The Dream of European Unity
“ON THE Threshold of a Dream.” That is how the newspaper The European headlined an article dealing with the “dizzy pace of European integration.” How did the dream come about? Are the lofty expectations it arouses justified?
Shortly after the end of World War II, Winston Churchill suggested the formation of a “United States of Europe.” Since then things have seemingly been heading in that direction. Now, the year 1992 is being acclaimed as a milestone in realizing this dream. But why 1992?
Simply put, by the end of next year, the 12 members of the EC (European Community) plan on reaching complete economic unification. This will mean an end to all tariff barriers. It will allow citizens within the Community to move without restrictions from one country to another, having the same employment possibilities and rights as local citizens. Eventually, a common currency will be adopted, citizens will be provided with European passports and driver’s licenses, and a European central bank will be established. Common policies as to environmental problems and the use of nuclear energy are to be pursued. Traffic laws and other laws will be coordinated.
The EC will thus become the third largest domestic market in the world. Fully one fifth of all world trade—both imports and exports—will involve an EC member state. So its economic policies will logically influence the entire world economy, including the economies of the developing nations.
A recent poll shows that almost 70 percent of all Europeans are in favor of the planned changes. Many EC citizens, in fact, want to go still further. About three fourths of them support pooling scientific research and adopting equal social-security benefits. Well over half even favor sharing a common foreign policy.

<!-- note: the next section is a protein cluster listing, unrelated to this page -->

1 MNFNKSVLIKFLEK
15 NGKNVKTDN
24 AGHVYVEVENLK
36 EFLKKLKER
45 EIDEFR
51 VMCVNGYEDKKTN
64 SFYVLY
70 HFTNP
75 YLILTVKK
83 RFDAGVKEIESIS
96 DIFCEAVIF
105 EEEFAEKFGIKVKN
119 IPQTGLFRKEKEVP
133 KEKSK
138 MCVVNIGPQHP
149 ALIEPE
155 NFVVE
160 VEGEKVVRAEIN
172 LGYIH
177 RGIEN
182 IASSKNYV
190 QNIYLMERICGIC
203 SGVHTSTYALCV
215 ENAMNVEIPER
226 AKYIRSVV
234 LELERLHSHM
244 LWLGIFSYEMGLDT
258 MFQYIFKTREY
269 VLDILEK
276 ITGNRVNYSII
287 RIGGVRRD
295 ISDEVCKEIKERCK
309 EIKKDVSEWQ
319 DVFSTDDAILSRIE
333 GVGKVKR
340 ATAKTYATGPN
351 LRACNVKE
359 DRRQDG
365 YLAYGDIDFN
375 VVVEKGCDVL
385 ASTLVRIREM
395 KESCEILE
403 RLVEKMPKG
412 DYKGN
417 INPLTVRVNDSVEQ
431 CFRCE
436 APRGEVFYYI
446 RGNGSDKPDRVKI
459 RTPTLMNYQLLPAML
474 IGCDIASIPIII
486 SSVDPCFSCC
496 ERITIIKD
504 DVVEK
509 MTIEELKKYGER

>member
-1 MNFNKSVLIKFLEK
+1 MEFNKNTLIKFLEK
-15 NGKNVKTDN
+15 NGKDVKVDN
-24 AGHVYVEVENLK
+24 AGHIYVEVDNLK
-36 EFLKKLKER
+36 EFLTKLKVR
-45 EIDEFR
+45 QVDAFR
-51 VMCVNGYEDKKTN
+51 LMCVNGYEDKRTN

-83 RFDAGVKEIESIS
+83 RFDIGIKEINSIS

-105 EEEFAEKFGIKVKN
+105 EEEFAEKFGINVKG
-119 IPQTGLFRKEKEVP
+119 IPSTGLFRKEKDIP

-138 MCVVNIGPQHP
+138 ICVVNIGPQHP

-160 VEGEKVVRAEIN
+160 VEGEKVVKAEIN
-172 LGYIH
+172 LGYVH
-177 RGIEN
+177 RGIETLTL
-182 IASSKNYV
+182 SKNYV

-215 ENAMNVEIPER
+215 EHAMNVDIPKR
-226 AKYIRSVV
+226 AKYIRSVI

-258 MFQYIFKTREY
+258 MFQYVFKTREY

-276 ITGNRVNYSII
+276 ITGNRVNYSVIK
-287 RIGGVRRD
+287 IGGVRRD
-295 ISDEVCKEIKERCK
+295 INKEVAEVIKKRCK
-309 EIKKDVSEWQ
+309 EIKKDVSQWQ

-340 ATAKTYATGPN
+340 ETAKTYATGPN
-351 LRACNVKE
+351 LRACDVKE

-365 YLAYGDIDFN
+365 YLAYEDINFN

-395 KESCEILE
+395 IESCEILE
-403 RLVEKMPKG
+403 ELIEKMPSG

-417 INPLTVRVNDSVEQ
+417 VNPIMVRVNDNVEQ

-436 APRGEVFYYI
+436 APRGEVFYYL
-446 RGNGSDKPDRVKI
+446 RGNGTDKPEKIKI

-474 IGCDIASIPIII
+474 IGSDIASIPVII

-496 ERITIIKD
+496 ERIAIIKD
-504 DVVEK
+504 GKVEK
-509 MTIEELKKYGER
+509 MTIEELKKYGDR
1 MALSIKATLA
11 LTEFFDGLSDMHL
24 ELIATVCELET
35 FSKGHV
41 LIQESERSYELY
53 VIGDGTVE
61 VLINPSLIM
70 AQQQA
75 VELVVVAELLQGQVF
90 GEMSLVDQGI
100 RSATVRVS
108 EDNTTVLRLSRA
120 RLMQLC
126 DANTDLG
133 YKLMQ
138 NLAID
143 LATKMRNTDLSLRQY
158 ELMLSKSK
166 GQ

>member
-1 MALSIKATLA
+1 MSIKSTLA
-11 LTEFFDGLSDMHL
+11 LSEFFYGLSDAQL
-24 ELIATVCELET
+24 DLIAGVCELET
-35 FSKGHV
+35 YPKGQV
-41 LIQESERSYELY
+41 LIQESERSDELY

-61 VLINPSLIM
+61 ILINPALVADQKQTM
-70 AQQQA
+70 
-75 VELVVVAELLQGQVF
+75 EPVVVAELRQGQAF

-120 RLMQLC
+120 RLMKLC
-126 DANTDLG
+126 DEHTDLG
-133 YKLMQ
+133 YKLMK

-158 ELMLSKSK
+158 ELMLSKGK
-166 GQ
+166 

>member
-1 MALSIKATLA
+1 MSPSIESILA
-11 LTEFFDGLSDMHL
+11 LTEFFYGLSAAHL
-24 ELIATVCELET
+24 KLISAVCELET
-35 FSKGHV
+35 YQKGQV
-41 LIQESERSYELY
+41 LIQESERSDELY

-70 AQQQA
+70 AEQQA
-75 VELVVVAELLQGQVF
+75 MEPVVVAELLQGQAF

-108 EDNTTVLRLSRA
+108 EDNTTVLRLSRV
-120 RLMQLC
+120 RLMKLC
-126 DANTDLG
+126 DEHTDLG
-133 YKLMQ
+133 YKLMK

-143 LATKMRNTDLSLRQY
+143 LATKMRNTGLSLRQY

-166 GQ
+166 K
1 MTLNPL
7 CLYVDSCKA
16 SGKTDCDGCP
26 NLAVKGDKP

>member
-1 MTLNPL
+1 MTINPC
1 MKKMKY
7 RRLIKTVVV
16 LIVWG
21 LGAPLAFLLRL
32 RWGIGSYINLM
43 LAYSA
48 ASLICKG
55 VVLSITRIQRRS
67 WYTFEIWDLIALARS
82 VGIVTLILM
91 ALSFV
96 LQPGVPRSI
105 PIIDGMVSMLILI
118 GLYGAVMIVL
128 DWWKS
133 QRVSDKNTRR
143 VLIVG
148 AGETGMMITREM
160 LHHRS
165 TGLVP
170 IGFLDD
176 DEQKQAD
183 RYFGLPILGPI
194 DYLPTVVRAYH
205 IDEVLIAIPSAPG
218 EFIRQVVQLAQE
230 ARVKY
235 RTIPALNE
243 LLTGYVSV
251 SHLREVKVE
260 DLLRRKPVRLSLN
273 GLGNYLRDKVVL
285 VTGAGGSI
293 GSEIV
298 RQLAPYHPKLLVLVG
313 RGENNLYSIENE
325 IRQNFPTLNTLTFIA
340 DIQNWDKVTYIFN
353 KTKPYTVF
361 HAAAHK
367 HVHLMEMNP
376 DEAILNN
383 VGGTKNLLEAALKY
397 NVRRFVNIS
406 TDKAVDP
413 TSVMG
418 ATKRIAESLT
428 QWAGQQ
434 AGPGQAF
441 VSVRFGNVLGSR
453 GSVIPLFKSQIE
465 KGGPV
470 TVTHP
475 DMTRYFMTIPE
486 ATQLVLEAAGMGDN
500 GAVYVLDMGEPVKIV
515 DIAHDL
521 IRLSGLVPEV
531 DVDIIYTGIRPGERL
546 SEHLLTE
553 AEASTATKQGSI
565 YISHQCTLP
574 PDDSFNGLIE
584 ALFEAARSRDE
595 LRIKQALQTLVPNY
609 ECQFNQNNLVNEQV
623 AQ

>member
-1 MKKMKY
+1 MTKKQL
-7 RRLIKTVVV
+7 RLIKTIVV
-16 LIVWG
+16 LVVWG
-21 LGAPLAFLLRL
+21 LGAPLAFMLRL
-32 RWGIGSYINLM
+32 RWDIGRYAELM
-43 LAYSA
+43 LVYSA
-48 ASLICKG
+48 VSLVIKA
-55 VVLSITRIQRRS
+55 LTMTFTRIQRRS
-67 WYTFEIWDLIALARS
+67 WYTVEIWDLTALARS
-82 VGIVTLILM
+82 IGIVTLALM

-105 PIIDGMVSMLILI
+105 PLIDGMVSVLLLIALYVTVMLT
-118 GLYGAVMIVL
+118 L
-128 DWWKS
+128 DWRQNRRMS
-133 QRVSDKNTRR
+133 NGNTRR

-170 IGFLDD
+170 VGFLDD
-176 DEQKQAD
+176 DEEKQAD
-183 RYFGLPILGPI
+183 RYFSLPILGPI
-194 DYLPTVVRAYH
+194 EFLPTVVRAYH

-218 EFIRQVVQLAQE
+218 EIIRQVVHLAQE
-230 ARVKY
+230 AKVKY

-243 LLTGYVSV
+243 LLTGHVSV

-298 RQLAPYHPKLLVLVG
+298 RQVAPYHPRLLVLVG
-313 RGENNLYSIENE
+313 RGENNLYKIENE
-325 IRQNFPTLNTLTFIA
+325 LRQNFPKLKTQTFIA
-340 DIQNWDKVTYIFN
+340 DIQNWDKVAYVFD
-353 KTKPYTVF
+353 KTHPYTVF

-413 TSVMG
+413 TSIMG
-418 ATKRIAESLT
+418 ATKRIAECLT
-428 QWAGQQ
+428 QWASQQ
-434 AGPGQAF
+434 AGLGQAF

Thus, the trend has been shifting away from merely economic unification toward the possibility of political unity. Now, with unexpected suddenness, unforeseen events have given fresh impetus to this goal.
“We Are Being Driven”
On November 9, 1989, the Berlin Wall fell. The idea of German reunification, often discussed but considered unrealistic, once again became a subject of heated debate. Reunification now appeared inevitable, but scarcely anyone ventured to prophesy how soon it would come. When German chancellor Helmut Kohl was accused of pushing unification plans too fast, he remarked: “I am not the one trying to speed things up. We are being driven.” On October 3, 1990,—less than 11 months after the Wall fell—Germans were celebrating. Germany was once again united.
The world rejoiced that the Cold War was over, as evidenced by a unified Germany. Meanwhile, another unexpected event was already grabbing the headlines. How would Iraq’s invasion of Kuwait affect plans for 1992? Journalist John Palmer noted: “The Gulf crisis is accelerating rather than slowing European Community economic and political integration—and may be hastening the day when the EC operates a common foreign and defence policy.”
During this crisis and the terrifying days of the war that followed, the European Community was, however, unable to arrive at a common policy. This led The European to editorialize: “The Community’s feebleness at a moment of great international crisis has demonstrated how vital it is for Europe to establish a common defence and foreign policy which enables it to act with cohesion and self-reliance.” Ending on a positive note, it said: “The Gulf crisis could give Europe a chance to make amends for its sorry performance and take a significant step towards showing that political union can be a reality.”
Expectations Soar Ever Higher
More and more nations now want to join the EC. Austria, Cyprus, Malta, and Turkey have applied for membership. Other likely candidates are Finland, Iceland, Norway, Sweden, and Switzerland. Even former Eastern bloc countries have indicated interest, including Czechoslovakia, Hungary, and Poland. However, the applications of such nations will not be considered until after 1992, when complete economic unification of the 12 members of the EC is to become reality.
Admittedly, much progress has been made toward European unity—and this at a speed once thought unlikely and on a scale broader than people originally dared dream. “We foresee a new European order in which borders will no longer be divisive barriers, in which nations can live without fear of one another, and where people are free to choose their own political and social systems.” So wrote Hans-Dietrich Genscher, Germany’s minister of foreign affairs, on the threshold of the 1990’s. He added: “This vision is no longer a dream. It is within reach.”